Jabari Parker: Star Must Go to College, Pass Up Mormon Mission

Sam R. Quinn@SamQuinn_Senior Analyst IIIMay 17, 2012

Jabari Parker is not your average 17-year-old college basketball recruit. No, it's not because he has received offers from Duke, Kansas, Kentucky and UNC, among others. It's because he is considering the possibility of undertaking a two-year Mormon mission when he turns 19.

Parker, the first non-senior to be named Mr. Basketball of Illinois, led Simeon Career Academy to its third straight 4A state basketball championship and was named the Gatorade National Boys Basketball Player of the Year.

He has the college basketball world wrapped around his finger right now. Coaches all over the country are salivating at the prospect of successfully obtaining the 6'8" small forward who can do everything imaginable on a basketball court.

While it is very admirable that he is so devoted to his faith, a decision to pass up playing a year in college, then jumping to the pros, would be ill-advised.

Parker doesn't need to abandon the notion of embarking on a Mormon mission, he just needs to postpone it. Taking two years off from organized basketball is a huge issue, especially from ages 19 to 21. While it probably won't kill his draft stock, it would definitely be detrimental to his basketball future.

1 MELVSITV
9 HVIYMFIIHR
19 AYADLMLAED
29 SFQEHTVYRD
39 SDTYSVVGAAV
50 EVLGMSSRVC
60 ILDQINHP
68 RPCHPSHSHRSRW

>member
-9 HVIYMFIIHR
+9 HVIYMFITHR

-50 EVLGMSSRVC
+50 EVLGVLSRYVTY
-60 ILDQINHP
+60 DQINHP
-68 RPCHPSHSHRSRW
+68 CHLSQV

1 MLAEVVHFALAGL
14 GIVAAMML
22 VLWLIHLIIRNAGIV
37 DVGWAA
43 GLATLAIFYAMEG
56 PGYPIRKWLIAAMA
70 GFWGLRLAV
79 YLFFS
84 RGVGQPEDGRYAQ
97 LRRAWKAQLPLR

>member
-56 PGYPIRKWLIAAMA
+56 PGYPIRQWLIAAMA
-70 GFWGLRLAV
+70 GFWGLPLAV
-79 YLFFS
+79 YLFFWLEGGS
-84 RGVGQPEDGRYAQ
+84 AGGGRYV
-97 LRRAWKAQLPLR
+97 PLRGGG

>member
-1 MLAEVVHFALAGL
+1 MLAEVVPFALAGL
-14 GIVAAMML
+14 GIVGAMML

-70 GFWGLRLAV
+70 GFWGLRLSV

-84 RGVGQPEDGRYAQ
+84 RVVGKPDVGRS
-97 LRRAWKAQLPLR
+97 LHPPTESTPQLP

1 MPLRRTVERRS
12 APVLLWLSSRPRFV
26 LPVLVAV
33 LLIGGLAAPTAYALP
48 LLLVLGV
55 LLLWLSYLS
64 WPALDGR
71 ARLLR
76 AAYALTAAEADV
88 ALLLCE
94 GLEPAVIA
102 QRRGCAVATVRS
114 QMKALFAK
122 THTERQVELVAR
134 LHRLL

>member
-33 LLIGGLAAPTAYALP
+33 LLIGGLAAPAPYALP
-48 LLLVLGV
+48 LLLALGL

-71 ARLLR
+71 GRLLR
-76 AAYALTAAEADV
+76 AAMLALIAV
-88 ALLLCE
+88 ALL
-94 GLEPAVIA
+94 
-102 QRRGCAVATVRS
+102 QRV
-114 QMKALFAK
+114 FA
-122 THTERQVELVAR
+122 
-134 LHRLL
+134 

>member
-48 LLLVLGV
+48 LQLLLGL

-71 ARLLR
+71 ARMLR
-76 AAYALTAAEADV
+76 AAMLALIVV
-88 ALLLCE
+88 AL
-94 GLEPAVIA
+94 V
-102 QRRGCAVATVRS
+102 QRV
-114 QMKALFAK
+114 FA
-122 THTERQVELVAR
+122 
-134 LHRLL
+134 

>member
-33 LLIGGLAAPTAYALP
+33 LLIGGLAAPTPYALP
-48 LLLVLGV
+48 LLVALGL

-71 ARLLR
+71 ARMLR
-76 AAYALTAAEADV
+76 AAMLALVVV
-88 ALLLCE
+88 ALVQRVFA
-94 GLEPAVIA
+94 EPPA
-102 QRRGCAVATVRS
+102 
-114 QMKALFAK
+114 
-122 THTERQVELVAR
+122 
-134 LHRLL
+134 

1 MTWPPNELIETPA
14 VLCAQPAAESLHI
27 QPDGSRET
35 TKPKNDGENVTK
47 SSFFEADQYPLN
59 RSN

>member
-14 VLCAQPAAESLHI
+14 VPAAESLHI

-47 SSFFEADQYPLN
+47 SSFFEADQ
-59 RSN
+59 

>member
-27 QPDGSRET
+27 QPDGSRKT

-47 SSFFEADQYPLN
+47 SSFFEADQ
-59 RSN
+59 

It's hard to see how this mission would fit into his basketball career though. Would he go to college for a year then take two years off before entering the NBA? What happens during those two years? Do teams lose interest?

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Shawn Bradley played one year with BYU, then went on a mission to Australia. He was the No. 2 pick in the 1993 draft, but never lived up to his potential.

Travis Hansen, who attended BYU after he went on his own mission, was drafted No. 37 overall in 2003. He went on to play just one season in the league.

Parker is obviously much more talented than either of the two, but he's not above the impact that a two-year hiatus has on a player.

The human body can only withstand the physical war of attrition that is a professional basketball career for so long. Wouldn't it be wiser to get all of the basketball that he can out of his body and devote his post-basketball life to his faith?

I'm sure Parker realizes the monumental opportunity he has on his hands, and it really isn't that surprising that he's willing to pass up what is possibly the most important three-year span in his basketball career. After all, this is the same kid who at 15 years old said, "Coach K is not Jesus. He's just another human being."

Parker is going to be a dominant player at the next level if he so chooses to take that route. He has conviction. He isn't intimidated by anyone, not even Mike Krzyzewski.

But does he understand what he has in front of him? He has a chance to become one of the best college basketball players in the nation, then go on to be one of the most highly-touted draft picks in the NBA.

I would guess that the percentage of the population that have played in the NBA is less than the percentage that have gone on a Mormon mission. Parker could join the exclusive club that includes those who have done both of those things.

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